There is no capatlising on the digital market. The digital market is fools gold. Everyone thinks that digital is the way of the future, but more and more its becoming obvious that people do not want, by and large to read their comics on a digital device. It has something to do with the permancy of print over digital.

The only people really getting into digital comics are the people who have 30 long boxes of comics, that they never reread. It just does not bring in a new readership. In fact libraries with graphic novel collecitons do a better job of introducing new readers to the medium then digital does.

Add into that the nonsense we currently have with giving up our doctrine of first sale rights & the trouble that inevitably causes (and has caused, just last week), an its really a bit of a trap. Not to forget the competing & superior black market for digital comics. Digital comics are one of those wierd sectors of the market in which the bootleg pirate version is actually superior to the paid for version of the same product.

Riff Moonraker:
I dont need to watch the video to tell you what happened to comics in the '90's. They sucked because all they did was focus on gimmicks and artwork, and forgot what makes them truly great... the story.

*Looks at every comic produced by DC since the reboot & every comic by Marvel for the last 4 years*

Oh god, which one of you arseholes transported me back to 1991?

Oh wait, its still 2013? Dear god, what happened to you Marvel & DC? Why are you so suddenly crap?

Riff Moonraker:
Chromium covers, multiple "collectible" covers, bagged comics with cards and such (which, by the way, those baggies they came in are acidic and will eventually destroy your comic.. not that most of those are really worth squat, anyway) and the list goes on. It was a bad time to be a comic collector back then. Anyone remember Valiant? /sigh, my wallet does.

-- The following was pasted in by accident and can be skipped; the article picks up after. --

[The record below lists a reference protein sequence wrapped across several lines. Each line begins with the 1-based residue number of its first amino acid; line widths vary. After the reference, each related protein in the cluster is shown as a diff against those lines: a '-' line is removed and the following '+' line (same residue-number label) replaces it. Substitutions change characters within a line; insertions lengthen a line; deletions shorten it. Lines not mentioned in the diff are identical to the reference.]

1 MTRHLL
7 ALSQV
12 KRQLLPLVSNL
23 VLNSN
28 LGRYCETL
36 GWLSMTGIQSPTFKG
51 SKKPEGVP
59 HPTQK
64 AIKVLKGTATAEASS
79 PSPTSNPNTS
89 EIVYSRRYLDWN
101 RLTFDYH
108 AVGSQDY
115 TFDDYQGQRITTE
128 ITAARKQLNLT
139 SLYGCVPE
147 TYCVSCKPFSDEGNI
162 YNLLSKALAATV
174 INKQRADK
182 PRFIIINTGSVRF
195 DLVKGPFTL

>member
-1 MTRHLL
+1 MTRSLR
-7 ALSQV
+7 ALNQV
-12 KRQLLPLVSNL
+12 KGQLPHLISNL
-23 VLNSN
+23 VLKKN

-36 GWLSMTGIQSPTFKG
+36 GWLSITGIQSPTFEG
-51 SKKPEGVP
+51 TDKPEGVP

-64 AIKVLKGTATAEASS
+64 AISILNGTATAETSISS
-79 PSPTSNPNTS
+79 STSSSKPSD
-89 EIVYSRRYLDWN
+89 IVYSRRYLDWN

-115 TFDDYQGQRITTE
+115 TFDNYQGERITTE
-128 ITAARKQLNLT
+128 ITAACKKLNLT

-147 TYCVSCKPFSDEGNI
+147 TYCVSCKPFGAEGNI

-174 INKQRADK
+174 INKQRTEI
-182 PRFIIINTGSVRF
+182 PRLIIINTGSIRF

Apparently its not much better a time now: Constant crossovers, chromium covers, multiple "collectible" covers, bagged comics with digital download codes (which, by the way, those baggies they came in are acidic and will eventually destroy your comic.. not that most of those are really worth squat, anyway), augmented reality (that never work right), constant reboots, issue zeroes 6 issues in to a series and the list goes on.

It always saddens me that Marvel & DC comics weren't really available when I was growing up (during 90s). Few years back we could buy Ultimate Spider-Man/Ultimate X-Men, but they were kinda overpriced. As for the 90s comics, I'm far from expert on the subject but I think Hellblazer and Preacher were pretty damn good (Garth Ennis) as was Transmetropolitan (although it came out in late 90s)

Because American.

Simply put, you should expand your comic horizons to the scary outside world if you don't want to read crap that ages really bad and sells purely on hype.

Rossco64:
Really Bob? F.R.I.E.N.D.S? You don't have to like it but I'm pretty sure there is a whole list bad shows you could have put in it's place. Then again...

Snip

Perhaps the 90s wasn't a bad decade for television.

Yep, keep in mind this is Bob's opinions.
For us children of the 80s the 90s suck.

80s kids are hitting their awkward teenage years, shows 90s kids love are considered beneath the 80s kids.
As those 80s kids grew out of that cultural group or really tried to leave it behind as kiddy stuff.

And if you grew up as a geek in the 90s this is especially a bad time, as the 90s was not geek friendly as popular culture is now. So many 80s kids like me or Bob whole 90s experience is so badly tainted that there very little redeemable qualities the way Queen Ceres in the Game of Thrones only good quality is that she actually loved her children no matter how much of a evil, manipulative whore she actually was.

DVS BSTrD:
Welcome to March is 90's month,
where bad comics burn.
MovieBob's gonna teach you all
a lesson you won't learn.
Liefeld, you're not the smartest.
Image, needs more than artists.
Any artists who had a comic published,
fame gave them a turn.
Movie Bob
Dark Age! Merch! Making blood go splat!
Movie Bob!
Speculator boom! Gotta purchase that!
Linkara!
Egos, bankruptcy, scarceness disappeared!
Movie Bob!
COMICS. ARE, WEIRD!
MOVIE BOB!

I like how Rob Liefeld is still a focal point. Because, well...Yeah....He kinda deserves it.

matthew_lane:

Redd the Sock:
Looking back at the speculator boom, it wasn't all bad in concept. Oh, financially it was stupid, but it produced something most people crave for today: creativity. All those number 1s and new characters had to come from somewhere, which lead to new creations, nostalgic revisits, and second stringers getting a fair amount of page time.